China increasingly wants to attract foreign investment in its financial markets, but few are stepping up to take their capital to its markets. One reason may be that the rules of its markets aren't well understood, and in many cases, changing rules make it impossible for institutions to feel safe about their investment.
In this segment of Industry Focus: Financials, The Motley Fool's Gaby Lapera and Jordan Wathen discuss some of the reasons Chinese stocks are still off limits for many international investors, particularly large institutional investors.
A full transcript follows the video.
This podcast was recorded on Dec. 12, 2016.
Jordan Wathen: What's happened recently is that China has been limiting the amount of money that companies and individuals and basically everyone can take out of China. This has gone on for a long time, but more recently, there was a change to where companies can only withdraw something like $5 million a day from China in dollars, versus $50 million a day previously. So as far as business goes, that's certainly a limitation. When you look back more, broader, when you think about China and markets, especially as it relates to stock and bond markets, is that last year, during a crash in the stock markets in China, they put some pretty strict limitations on how you could invest or whether you could even buy or sell.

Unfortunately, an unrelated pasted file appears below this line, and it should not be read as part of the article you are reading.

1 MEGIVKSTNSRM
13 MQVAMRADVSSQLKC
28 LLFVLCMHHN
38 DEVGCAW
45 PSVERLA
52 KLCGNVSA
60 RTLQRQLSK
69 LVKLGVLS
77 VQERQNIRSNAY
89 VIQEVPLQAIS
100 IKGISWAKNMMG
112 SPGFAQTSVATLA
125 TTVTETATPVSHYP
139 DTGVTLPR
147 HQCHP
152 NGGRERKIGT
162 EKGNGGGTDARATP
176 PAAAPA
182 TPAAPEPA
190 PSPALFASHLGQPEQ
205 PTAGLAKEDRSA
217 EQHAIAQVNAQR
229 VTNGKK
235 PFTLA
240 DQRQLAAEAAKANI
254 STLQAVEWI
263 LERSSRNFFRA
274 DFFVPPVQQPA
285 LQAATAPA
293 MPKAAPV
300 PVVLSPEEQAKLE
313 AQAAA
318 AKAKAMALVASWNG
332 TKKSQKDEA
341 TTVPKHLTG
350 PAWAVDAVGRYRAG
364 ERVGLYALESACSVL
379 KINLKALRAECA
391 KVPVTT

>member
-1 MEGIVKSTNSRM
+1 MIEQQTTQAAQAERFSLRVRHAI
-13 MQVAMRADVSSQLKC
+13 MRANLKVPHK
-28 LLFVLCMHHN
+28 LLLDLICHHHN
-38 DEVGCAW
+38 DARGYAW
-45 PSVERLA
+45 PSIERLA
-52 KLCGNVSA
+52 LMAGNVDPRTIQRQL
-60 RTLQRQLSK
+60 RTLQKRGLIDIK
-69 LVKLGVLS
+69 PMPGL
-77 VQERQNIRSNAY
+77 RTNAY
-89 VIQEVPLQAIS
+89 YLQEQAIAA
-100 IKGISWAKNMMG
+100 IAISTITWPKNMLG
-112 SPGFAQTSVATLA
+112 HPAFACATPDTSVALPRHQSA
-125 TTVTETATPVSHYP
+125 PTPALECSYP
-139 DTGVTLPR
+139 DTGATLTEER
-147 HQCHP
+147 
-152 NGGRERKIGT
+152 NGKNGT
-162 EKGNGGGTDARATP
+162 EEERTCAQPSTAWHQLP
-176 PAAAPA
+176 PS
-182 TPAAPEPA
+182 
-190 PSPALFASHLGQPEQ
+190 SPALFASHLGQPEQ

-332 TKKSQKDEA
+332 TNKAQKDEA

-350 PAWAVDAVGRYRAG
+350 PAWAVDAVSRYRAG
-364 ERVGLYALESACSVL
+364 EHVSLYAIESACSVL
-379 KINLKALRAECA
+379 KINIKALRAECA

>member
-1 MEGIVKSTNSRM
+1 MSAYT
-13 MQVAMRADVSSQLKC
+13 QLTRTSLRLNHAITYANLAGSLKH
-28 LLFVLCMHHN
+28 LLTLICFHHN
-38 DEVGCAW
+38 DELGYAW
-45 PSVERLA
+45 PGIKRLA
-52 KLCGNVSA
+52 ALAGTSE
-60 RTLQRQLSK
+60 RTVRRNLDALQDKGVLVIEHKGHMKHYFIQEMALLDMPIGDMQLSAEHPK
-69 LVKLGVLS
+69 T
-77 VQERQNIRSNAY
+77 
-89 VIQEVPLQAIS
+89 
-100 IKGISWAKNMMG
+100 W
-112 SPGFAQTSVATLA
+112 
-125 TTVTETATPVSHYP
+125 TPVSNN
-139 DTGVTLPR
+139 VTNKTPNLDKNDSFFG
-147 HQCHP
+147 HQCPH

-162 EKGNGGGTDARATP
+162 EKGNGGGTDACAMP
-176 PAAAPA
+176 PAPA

Gaby Lapera: Yeah, absolutely. I don't know if you guys remember this after all the financial craziness that's already happened this year, but China had a little bit of a roller-coaster ride, and they locked down investors' abilities to sell bonds when the Chinese market was crashing. Afterwards, they released a statement saying, "We don't understand why people don't want to invest in our bonds, but we're incentivizing them in XYZ ways." But it seems like there's a little bit of a gap between them realizing, "Ah, yes, we have blocked people's ability to allow the market to function as it should. This is why people don't want to come to our bond party."
Wathen: Right. I think one of the things, too, as individuals, it's kind of hard to understand maybe the needs of institutional investors. But one of the things they limited, first of all, they limited short-selling under the threat of arrest. So you can't run a sophisticated long-short strategy, which turns off all the hedge fund managers in the world. And then, you have a matter where, if you own more than 5% of a company, you're restricted on your ability to sell. So your highest-conviction ideas, you had better have a whole lot of conviction in them, because you could potentially end up holding them for a long time. Basically, you could end up holding them into perpetuity or until China decides, "OK, fine, we'll let you sell."